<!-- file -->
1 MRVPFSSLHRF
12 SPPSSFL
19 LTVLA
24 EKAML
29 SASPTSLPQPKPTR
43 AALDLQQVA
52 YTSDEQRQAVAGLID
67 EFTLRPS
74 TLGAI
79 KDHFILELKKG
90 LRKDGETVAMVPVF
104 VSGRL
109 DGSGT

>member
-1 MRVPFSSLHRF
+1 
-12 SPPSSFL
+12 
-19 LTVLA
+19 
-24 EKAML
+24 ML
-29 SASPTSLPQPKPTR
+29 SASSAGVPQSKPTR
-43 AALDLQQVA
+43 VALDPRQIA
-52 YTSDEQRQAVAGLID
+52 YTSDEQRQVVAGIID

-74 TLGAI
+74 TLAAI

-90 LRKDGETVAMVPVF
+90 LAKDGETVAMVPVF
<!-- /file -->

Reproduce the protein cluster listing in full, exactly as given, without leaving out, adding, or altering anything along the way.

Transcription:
1 MRVPFSSLHRF
12 SPPSSFL
19 LTVLA
24 EKAML
29 SASPTSLPQPKPTR
43 AALDLQQVA
52 YTSDEQRQAVAGLID
67 EFTLRPS
74 TLGAI
79 KDHFILELKKG
90 LRKDGETVAMVPVF
104 VSGRL
109 DGSGT

>member
-1 MRVPFSSLHRF
+1 
-12 SPPSSFL
+12 
-19 LTVLA
+19 
-24 EKAML
+24 ML
-29 SASPTSLPQPKPTR
+29 SASSAGVPQSKPTR
-43 AALDLQQVA
+43 VALDPRQIA
-52 YTSDEQRQAVAGLID
+52 YTSDEQRQVVAGIID

-74 TLGAI
+74 TLAAI

-90 LRKDGETVAMVPVF
+90 LAKDGETVAMVPVF